Book review: An Illustrated Theory of Numbers

[Disclosure of Material Connection: The AMS kindly provided me with a free review copy of this book. I was not required to write a positive review. The opinions expressed are my own.]

An Illustrated Theory of Numbers
Martin H. Weissman
American Mathematical Society, 2017

“Sorry… I couldn’t tell if you were napping, or praying, or reading…”

Thus apologized the barista at my favorite coffee shop for her hesitancy in telling me that my tea was ready. Or perhaps she was just apologizing for interrupting my nap/prayer/reading. In any case, what was it I was actually doing?

In fact, as you may have guessed from the subject of this post, I was reading Martin Weissman’s new book, An Illustrated Theory of Numbers. The reason the barista was so confused was that I was hunched over the book, deep in fascinated concentration over one of the many rich data visualizations. If I recall correctly it was actually a visualization of the distribution of prime numbers (and while staring at it I had a sudden epiphany that I have been implementing prime sieves inefficiently, but that is a story for another blog post!).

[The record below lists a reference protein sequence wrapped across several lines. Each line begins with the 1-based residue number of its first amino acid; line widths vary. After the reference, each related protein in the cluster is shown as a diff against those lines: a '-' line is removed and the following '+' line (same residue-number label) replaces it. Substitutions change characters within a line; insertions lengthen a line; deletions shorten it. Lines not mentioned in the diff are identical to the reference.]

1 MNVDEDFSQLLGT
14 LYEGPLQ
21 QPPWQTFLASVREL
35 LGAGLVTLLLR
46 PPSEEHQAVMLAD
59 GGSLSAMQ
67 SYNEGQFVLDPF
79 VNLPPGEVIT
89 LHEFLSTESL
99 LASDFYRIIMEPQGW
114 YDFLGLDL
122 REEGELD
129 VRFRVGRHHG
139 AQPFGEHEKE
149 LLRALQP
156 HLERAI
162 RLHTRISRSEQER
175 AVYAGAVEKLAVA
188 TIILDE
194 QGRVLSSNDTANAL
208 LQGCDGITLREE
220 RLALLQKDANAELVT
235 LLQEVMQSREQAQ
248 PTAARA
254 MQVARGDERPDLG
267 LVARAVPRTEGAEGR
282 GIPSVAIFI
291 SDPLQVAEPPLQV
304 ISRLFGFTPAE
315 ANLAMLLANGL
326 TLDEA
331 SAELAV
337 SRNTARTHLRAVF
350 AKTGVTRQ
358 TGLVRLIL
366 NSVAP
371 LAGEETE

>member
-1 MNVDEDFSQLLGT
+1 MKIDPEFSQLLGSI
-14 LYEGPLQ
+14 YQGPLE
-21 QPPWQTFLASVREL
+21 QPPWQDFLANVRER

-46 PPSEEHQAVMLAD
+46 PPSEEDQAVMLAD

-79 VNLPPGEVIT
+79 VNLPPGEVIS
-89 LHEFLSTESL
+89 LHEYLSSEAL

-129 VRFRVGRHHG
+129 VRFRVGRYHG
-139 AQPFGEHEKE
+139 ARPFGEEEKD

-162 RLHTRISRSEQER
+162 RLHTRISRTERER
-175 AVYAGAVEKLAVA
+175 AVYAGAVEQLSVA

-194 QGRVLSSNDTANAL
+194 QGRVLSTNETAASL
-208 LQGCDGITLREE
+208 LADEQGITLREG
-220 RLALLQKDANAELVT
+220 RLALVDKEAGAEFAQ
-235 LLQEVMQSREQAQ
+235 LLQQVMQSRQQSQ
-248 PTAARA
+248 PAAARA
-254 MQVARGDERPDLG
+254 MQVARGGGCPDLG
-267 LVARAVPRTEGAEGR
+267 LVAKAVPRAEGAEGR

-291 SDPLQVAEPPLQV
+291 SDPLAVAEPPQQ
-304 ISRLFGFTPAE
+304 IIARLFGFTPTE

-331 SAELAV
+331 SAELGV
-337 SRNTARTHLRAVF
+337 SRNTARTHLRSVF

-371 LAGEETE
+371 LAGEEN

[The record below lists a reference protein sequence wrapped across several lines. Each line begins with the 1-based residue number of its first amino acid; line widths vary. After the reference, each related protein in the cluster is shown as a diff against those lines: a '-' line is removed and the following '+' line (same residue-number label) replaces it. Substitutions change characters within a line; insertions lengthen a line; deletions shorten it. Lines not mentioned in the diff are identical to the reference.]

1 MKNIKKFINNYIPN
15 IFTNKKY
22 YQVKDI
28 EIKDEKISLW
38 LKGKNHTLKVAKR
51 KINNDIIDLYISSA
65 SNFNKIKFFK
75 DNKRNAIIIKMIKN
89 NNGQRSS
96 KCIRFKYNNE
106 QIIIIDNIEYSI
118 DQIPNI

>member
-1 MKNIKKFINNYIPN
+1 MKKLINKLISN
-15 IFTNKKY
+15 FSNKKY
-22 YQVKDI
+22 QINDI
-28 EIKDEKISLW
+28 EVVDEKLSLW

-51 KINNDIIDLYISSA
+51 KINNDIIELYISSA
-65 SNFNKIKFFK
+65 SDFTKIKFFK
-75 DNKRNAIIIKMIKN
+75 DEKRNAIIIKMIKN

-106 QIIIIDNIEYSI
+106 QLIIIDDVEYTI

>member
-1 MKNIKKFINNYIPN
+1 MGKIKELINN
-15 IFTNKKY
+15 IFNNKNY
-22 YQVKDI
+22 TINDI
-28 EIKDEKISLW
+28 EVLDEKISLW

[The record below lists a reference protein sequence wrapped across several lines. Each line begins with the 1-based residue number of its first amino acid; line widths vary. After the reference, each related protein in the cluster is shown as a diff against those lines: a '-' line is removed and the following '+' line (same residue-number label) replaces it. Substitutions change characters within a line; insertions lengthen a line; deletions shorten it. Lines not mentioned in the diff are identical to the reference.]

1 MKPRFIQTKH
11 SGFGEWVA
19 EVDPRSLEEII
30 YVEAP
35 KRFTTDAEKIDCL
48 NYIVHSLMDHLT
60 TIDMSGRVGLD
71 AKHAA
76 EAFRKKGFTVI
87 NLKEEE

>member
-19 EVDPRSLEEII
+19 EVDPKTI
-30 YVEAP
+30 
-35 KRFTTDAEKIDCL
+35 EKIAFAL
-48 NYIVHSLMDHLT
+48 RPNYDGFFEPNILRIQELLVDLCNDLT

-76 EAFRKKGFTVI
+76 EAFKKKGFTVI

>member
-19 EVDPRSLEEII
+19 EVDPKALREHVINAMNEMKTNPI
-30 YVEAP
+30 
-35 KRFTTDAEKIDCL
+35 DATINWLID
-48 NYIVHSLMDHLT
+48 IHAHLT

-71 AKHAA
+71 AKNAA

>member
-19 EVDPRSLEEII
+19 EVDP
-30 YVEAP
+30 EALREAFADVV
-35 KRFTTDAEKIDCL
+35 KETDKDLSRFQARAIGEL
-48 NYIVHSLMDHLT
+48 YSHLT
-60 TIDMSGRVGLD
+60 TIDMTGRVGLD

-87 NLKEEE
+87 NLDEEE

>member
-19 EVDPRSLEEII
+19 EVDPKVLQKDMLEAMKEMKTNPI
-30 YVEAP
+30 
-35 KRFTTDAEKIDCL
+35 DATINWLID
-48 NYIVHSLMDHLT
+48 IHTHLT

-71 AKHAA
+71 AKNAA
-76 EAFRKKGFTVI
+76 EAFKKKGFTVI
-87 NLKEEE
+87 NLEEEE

As any reader of this blog knows, I love number theory and I love visualizations, so this book is right up my alley. Weissman is a really great teacher, and has obviously spent a lot of time thinking carefully about the best way to structure and explain various topics—even without the illustrations I think the book would still make a valuable contribution to the state-of-the-art in number theory pedagogy. But with the visualizations and illustrations it is truly wonderful! They are plentiful (almost 500!), beautiful, and pedagogically powerful. I had never thought of number theory as a particularly visual subject before, but Weissman makes an impassioned—and, I think, successful—case that it is, or should be. I’d love to give an example but I’m not sure I could do it justice, and it would make this post too long. I will consider whether there is a cool example I can share in a future blog post.